SMG Guitar Lesson #8: How to Harmonize a Scale

Traditionally, harmony is created by selecting one note to be our root note of the chord and, as we move up the scale, selecting every other note until anywhere from three to seven notes (max) have been selected. The most common and most essential types of harmony are three and four part harmony.

For example, in the key of C, comprised of the seven notes {C,D,E,F,G,A, and B}, a C Major chord is created by selecting the note C, moving up, skipping over D, selecting E, skipping F, and finally selecting G. These three notes {C,E, and G} played simultaneously form the chord C Major. Anywhere these three notes are found grouped together on the fret board, in any order, a C Major chord can be played.

This same pattern can be used to construct basic three-part harmony chords, called “triads,” upon each of the seven notes in the scale. In the key of C Major, these seven “skipping patterns” are as follows:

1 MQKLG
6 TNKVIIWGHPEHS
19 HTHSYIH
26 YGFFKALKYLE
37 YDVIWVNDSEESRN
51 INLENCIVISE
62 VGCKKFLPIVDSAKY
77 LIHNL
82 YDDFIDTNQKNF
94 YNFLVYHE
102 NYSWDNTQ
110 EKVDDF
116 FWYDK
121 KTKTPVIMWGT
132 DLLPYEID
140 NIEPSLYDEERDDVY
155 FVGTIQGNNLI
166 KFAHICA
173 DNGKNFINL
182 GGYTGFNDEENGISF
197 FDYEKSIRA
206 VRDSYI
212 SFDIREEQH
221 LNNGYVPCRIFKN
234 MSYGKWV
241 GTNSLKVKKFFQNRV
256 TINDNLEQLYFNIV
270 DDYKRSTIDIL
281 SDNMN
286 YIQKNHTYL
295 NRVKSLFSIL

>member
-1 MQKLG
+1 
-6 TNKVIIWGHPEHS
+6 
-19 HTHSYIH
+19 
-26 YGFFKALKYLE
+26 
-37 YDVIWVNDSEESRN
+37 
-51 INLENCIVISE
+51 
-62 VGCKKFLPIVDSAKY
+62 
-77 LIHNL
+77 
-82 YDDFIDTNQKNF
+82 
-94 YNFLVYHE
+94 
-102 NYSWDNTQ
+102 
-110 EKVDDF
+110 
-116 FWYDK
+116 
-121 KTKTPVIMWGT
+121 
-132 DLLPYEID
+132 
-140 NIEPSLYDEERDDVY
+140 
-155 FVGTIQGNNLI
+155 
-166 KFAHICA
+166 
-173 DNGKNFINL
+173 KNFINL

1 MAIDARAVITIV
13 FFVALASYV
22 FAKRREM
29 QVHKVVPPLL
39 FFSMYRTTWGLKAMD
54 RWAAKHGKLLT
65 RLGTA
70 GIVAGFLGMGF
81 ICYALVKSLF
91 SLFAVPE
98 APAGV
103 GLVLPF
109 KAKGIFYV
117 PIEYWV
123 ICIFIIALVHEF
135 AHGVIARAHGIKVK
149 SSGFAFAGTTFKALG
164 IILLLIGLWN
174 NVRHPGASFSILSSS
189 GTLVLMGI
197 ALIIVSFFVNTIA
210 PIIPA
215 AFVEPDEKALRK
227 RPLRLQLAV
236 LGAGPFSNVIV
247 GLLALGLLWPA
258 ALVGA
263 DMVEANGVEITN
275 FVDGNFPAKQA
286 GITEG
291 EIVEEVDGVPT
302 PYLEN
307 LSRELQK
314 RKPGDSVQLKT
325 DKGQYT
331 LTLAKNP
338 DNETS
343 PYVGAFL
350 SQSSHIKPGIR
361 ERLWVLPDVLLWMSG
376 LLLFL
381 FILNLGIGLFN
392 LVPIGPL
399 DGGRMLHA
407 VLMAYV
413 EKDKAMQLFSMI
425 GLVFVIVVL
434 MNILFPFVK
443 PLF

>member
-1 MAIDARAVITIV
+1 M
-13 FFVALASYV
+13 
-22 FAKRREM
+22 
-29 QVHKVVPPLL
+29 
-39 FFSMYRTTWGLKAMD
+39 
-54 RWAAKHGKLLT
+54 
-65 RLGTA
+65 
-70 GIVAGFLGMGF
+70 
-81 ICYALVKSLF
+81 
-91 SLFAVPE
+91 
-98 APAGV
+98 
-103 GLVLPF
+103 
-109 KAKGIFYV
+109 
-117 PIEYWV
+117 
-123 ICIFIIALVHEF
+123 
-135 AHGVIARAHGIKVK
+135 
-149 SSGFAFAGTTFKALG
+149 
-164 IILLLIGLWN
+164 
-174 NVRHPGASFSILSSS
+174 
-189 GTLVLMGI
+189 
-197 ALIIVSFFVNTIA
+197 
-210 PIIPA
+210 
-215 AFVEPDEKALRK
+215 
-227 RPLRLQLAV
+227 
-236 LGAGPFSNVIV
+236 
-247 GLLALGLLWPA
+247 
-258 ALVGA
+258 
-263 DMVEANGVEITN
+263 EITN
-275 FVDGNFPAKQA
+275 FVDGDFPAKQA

In traditional notation (just to give you an idea) this process would appear on the music staff as follows:

Notice how the notes in each chord are neatly stacked one on top of the other. These are “triads” in their most basic form.

 

Each of these chords can be constructed in the open range of the guitar (within the first four frets) by locating where the notes of each triad occur within the first four frets (their octaves included) and playing this grouping of notes. In fact, anywhere you can find the notes forming a chord, stacked in any order and any number of octaves, and as long as your fingers will let you do it, you can play the chord.

For example, a C Major chord is formed with the notes C, E, and G. In the open position, the note C can is found in two octaves, and the note E in three octaves, while the note G occurs only once. In other words, although all six strings are sounded out, in essence, only three notes are played.

All the chords in the key can be broken down this way. The numerals below simply refer to the degrees of the key.

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